Metropolis (1927)


(director/writer: Fritz Lang; screenwriter: from the novel of Thea von Harbou/Thea von Harbou; cinematographers: Karl Freund/Gunther Rittau; music: Gottfried Huppertz; cast: Alfred Abel (Joh Fredersen), Gustav Frohlich (Freder), Rudolf Klein-Rogge (Rotwang), Brigitte Helm (Maria/Robot), Fritz Rasp (Slim), Theodor Loos (Josephat), Helene Weigel (Female Worker), Curt Siodmak (Working Man); Runtime: 95; MPAA Rating: NR; producer: Erich Pommer; United American Video; 1927-Silent-Germany-with English subtitles)
“Science fiction at its silliest and at its best.”

Reviewed by Dennis Schwartz

Science fiction at its silliest and at its best. Though incoherent because it was cut unmercifully by the studio after its release. It originally ran for 153 minutes but lost 40 minutes on the cutting room floor to be re-released so it can have more shows to bring in a profit, only to be re-edited for American distribution and thereby was reduced further to 95 minutes. Some consider it the most famous silent film ever made; it certainly was the most daring and ambitious. Director Fritz Lang (“Fury”/You and Me”/”M”) adapted it from his wife Thea von Harbou’s novel and cowrote the screenplay with her. The film’s weakness is von Harbou’s trite dialogue, which is so awful it’s laughable.

It was the biggest budgeted film at the time in Germany, costing Ufa over a million dollars and taking over a year to complete (unable to bring home a profit despite being well-attended busted Ufa, who had to be bailed out by communications magnate Alfred Hugengberg, a soon to be Nazi government official, and Paramount and MGM). Lang was set on making a lavish Hollywood style production that would top theirs and to outdo his previous Wagnerian epics. It’s an epic futuristic tale set in the 21st century, some 100 years in the future, in the mighty city of Metropolis (a fictionalized exaggeration of New York). It tells about a crippling conflict between labor and management, as the workers have become oppressed and rebel.

Metropolis is a huge city of sixty million people. The down-trodden proletariats work underground and slave at the machines, while the ruling class administrators live in palatial comfort high above in the city’s towers. Joh Fredersen (Alfred Abel) is the brainy Lord of Metropolis, a thinker who has the vision to run the city. His sensitive son Freder (Gustav Frohlich) has become smitten by the beautiful and saintly factory worker Maria (Brigitte Helm, a 17-year-old newcomer), whom he spots leading a delegation of children into the upper towers to ask for justice. Anxious to meet her, Freder follows her when she goes down to the lower depths of the city. The sheltered lad becomes horrified to see for the first time the horrible state of conditions that exist for the workers, and returns to plea with his father to make reforms. Instead his father orders the mad genius scientist Rotwang (Rudolf Klein-Rogge), the father’s embittered romantic rival, to build a robot double of Maria that is evil in order to invoke the workers with her rants to riot. In their rage at destroying the machines and the system that exploits them, the workers do not recognize until it’s almost too late that the Maria they are following is a robot and that their destructive actions open up the water pipes that will destroy their underground living quarters and kill them.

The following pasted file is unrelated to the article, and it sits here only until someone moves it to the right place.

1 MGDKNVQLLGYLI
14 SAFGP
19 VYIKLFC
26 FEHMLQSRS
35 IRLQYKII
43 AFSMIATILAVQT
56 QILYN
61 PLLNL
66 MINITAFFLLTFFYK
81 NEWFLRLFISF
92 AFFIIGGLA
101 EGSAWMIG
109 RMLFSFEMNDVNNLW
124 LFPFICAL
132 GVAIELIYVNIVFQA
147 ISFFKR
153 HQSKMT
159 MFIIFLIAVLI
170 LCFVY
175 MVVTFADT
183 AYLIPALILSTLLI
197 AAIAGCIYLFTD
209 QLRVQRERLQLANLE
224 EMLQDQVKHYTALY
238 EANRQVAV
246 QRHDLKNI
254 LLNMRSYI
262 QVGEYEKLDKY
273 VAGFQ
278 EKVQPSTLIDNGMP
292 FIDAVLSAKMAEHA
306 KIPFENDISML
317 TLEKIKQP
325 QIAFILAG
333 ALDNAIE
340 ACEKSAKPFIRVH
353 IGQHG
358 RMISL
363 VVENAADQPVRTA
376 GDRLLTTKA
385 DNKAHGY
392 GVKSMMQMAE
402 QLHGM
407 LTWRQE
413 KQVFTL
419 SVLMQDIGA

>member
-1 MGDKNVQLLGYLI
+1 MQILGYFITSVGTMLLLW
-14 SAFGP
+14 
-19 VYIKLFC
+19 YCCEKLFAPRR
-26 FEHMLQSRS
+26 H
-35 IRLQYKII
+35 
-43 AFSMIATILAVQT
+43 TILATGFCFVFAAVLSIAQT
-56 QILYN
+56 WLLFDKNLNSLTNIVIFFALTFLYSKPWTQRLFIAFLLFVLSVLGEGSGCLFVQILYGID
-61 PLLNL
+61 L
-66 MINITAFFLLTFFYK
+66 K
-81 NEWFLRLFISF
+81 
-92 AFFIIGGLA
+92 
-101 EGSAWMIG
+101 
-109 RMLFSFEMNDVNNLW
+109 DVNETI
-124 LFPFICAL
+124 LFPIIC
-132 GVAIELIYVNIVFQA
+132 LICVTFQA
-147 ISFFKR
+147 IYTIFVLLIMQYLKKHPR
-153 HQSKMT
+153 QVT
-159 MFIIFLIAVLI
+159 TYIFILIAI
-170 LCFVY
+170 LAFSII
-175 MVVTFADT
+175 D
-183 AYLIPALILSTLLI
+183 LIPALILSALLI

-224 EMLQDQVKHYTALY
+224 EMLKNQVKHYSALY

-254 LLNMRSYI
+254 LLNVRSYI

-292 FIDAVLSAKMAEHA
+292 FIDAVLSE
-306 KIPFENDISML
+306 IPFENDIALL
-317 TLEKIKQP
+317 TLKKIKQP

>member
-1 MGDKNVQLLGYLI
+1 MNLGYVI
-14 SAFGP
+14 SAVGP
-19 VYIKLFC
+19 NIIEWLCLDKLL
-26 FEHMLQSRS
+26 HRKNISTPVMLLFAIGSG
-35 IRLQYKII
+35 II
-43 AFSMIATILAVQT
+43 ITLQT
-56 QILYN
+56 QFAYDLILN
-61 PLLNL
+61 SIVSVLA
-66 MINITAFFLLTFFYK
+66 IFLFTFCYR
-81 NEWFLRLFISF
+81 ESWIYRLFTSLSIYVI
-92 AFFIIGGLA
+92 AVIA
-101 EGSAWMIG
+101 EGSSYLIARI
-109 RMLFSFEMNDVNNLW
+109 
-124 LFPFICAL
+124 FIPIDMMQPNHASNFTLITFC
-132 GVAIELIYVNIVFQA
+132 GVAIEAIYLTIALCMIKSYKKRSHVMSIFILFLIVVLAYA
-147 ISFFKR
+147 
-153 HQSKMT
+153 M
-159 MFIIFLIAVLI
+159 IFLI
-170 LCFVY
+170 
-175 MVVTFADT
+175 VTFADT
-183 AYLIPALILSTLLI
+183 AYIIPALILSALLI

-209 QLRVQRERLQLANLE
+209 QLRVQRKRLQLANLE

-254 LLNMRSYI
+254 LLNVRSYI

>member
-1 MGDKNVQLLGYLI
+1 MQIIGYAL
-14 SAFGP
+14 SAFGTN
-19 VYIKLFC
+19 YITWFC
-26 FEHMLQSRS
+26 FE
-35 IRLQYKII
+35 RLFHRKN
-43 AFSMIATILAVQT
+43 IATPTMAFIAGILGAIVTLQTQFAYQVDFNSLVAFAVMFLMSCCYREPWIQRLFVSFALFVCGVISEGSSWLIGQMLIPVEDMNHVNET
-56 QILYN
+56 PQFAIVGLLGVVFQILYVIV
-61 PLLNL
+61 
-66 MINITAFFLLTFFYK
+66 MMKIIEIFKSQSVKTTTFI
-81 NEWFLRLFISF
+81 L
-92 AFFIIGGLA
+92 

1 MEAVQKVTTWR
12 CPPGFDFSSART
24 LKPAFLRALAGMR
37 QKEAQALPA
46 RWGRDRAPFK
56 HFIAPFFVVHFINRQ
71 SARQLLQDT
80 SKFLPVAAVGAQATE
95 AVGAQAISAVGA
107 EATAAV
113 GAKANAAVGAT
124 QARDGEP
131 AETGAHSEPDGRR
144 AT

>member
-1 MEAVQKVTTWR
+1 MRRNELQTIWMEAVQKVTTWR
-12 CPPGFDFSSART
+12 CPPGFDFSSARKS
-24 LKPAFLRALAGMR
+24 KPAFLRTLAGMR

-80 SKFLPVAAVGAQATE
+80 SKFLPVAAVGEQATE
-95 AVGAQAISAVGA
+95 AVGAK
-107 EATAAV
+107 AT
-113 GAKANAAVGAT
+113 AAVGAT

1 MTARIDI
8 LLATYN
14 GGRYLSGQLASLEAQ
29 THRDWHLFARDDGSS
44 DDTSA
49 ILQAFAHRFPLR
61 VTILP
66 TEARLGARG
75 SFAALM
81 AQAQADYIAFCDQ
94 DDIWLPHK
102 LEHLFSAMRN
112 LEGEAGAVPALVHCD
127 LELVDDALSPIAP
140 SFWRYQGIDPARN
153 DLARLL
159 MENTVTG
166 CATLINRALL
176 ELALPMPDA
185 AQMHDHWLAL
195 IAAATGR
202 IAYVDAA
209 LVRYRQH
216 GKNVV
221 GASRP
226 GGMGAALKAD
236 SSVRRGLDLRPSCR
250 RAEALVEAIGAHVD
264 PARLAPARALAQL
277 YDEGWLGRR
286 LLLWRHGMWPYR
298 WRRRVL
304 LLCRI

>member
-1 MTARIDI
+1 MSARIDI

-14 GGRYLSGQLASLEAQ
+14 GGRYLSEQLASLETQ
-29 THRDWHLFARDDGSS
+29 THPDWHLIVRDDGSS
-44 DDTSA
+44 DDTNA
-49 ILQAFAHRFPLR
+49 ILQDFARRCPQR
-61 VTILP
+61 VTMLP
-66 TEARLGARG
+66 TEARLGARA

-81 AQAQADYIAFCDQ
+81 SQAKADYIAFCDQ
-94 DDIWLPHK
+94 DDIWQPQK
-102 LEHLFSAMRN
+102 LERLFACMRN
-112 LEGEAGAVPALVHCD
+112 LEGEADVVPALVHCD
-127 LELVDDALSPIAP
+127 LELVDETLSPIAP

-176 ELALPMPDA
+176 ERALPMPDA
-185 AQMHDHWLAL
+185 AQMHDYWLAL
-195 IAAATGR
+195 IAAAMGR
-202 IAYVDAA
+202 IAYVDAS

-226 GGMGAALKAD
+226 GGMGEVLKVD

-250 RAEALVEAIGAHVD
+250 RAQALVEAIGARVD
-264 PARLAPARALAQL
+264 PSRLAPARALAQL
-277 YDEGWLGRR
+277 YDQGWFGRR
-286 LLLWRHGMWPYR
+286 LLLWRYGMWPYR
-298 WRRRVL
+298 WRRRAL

The crude visionary parable somehow works to strike up many discordant political images despite its absurd sentimental happy ending of labor and management shaking hands on a truce when both are influenced by a love for humanity (a most dubious political comment from von Harbou that renders the tale silly; von Harbou would later desert hubby as he flies the coop to America and gleefully stays behind to join the Nazi party).

Metropolis, despite its faults, stands on its own as a powerful allegory on totalitarianism. That is mainly because of Lang’s incredible genius like set designs (using “the Schufftan process” — which involved placing mirrors to seamlessly combine actors, full-sized sets and miniatures; this allowed Lang to create spectacular shots of actors moving against seemingly massive sets) and Lang’s stunning unforgettable visuals (an impressive presentation on a large scale of the dehumanized workers buried underneath the city they built).

It was a pic that Hitler loved and the left felt disgusted in how the workers were presented as brainless tools who could be led around by demagogues and fooled into having meaningless truces with the ruthless technocratic ruling class. But if you ever wanted to see a film with majestic visuals that depict the age of industrialization in an urban setting better than any other film has ever done, then Lang’s overly ambitious and deeply flawed pulp film hits the mark.

In 1984, composer Giorgio Morodor created his own controversial version. It ran for 87 minutes and was one of the shortest versions ever released. It featured new color tinting, a new score by Morodor and rock numbers by such performers as Adam Ant, Freddie Mercury and Pat Benatar.